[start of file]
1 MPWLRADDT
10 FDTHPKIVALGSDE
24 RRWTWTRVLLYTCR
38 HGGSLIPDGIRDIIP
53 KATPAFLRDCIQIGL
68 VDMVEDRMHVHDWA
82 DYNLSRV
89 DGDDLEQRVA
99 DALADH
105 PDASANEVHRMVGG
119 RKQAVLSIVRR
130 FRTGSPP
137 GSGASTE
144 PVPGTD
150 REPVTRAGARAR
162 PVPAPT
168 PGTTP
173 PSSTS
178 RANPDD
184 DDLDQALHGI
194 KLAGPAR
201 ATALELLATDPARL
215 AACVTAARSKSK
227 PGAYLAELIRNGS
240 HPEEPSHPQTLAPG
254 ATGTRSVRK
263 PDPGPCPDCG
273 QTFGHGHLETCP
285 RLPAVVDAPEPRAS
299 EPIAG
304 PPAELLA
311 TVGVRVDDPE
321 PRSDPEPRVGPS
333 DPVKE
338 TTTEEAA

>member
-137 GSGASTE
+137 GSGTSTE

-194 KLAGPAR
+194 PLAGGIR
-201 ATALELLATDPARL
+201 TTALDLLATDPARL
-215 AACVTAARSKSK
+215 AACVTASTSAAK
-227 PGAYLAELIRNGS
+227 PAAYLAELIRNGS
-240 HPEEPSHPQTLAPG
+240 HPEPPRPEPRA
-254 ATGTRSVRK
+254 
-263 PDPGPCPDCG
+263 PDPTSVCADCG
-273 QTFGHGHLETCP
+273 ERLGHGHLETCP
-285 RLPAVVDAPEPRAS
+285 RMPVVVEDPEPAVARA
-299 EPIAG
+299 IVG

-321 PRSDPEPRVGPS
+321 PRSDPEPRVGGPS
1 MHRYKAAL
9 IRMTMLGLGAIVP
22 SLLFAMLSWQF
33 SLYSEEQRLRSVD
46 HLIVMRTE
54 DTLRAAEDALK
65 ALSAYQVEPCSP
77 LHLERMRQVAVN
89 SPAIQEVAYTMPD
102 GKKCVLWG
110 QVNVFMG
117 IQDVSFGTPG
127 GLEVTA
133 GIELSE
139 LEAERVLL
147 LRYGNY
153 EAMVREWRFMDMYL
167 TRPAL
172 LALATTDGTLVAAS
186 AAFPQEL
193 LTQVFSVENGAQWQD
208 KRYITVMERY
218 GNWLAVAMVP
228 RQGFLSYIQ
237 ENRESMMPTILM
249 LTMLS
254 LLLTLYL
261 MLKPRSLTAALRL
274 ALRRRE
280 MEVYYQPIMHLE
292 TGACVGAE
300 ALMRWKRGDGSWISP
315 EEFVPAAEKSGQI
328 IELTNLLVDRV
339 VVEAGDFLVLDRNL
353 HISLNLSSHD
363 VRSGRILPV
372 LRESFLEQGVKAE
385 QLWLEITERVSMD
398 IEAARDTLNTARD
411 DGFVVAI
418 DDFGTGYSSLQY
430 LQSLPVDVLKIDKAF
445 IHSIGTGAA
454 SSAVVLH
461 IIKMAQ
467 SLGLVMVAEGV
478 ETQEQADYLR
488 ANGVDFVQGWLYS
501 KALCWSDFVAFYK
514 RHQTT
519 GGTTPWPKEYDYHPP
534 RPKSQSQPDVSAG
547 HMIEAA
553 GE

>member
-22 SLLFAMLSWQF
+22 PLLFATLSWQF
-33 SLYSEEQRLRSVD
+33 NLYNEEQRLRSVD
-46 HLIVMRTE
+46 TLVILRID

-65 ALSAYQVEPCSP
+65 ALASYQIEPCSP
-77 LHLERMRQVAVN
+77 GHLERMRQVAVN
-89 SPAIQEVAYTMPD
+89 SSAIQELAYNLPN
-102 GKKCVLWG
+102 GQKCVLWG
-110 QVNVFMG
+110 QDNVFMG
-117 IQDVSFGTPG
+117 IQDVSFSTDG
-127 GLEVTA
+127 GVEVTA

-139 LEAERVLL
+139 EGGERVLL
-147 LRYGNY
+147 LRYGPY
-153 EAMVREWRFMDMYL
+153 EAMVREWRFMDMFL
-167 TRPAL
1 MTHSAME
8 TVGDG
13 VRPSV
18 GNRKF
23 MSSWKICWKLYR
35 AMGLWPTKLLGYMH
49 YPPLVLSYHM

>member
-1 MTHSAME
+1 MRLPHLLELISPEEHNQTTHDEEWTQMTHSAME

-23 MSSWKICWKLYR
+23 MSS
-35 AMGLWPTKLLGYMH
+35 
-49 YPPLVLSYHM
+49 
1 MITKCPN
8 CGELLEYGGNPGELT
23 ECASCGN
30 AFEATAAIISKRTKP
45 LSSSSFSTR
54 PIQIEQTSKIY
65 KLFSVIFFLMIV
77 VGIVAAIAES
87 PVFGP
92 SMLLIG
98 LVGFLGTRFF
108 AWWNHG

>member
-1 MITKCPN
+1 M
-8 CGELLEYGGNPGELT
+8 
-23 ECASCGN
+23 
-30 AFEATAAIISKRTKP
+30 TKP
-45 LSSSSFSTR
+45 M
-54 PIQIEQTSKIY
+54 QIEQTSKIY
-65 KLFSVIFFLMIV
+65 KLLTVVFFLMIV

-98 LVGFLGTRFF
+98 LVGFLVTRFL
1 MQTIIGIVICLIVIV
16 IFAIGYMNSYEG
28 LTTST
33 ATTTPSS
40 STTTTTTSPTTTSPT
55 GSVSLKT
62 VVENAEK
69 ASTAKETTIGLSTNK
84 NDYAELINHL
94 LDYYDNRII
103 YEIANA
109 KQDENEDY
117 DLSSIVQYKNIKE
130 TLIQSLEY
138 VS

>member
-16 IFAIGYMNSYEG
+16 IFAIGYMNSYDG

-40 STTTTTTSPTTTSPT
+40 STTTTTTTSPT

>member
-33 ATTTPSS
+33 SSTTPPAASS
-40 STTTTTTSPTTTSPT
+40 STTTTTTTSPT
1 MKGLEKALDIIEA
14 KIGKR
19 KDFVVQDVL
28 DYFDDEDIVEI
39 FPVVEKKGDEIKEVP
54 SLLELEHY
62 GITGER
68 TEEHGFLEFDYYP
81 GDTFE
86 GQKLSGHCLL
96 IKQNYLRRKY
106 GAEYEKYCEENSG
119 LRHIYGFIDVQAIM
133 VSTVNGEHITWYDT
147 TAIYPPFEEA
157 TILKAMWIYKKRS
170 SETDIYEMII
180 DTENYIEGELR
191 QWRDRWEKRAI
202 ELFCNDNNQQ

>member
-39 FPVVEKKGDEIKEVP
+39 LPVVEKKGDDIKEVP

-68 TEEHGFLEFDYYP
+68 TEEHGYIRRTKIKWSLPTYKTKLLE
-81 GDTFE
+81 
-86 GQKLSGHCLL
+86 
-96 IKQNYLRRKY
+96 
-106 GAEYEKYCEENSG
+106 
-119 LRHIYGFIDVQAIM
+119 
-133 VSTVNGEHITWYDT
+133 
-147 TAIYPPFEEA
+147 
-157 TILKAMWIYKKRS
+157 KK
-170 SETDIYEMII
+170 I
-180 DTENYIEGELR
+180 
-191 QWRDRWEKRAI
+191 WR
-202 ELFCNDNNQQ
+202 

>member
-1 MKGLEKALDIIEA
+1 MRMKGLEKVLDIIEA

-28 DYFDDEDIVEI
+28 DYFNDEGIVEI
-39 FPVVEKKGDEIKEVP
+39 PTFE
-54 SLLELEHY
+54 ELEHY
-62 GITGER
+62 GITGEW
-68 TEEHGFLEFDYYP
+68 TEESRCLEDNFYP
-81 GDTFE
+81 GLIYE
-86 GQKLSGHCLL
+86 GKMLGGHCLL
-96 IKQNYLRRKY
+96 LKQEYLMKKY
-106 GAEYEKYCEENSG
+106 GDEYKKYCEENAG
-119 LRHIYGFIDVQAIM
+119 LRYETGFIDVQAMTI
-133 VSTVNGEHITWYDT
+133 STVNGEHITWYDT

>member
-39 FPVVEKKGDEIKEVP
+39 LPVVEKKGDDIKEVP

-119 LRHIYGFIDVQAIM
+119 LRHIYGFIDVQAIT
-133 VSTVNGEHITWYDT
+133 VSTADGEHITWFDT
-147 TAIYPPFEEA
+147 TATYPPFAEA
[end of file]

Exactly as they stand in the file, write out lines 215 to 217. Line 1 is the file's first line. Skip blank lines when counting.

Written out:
14 KIGKR
19 KDFVVQDVL
28 DYFDDEDIVEI